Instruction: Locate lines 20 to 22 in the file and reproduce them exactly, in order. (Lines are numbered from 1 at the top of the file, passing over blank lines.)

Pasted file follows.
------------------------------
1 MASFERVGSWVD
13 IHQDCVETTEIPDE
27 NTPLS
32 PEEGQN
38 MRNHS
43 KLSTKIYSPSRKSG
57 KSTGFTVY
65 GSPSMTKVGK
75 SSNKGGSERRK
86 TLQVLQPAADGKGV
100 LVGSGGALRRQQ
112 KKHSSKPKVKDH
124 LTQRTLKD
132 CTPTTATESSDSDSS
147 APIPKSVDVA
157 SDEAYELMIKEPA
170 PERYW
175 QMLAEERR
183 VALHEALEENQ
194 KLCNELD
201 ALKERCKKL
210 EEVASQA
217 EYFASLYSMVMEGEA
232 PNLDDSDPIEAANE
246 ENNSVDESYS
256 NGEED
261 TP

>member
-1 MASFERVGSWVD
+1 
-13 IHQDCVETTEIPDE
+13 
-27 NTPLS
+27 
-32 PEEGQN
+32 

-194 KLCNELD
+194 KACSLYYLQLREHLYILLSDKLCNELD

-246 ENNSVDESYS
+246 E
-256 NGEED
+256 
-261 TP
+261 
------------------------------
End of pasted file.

194 KLCNELD
201 ALKERCKKL
210 EEVASQA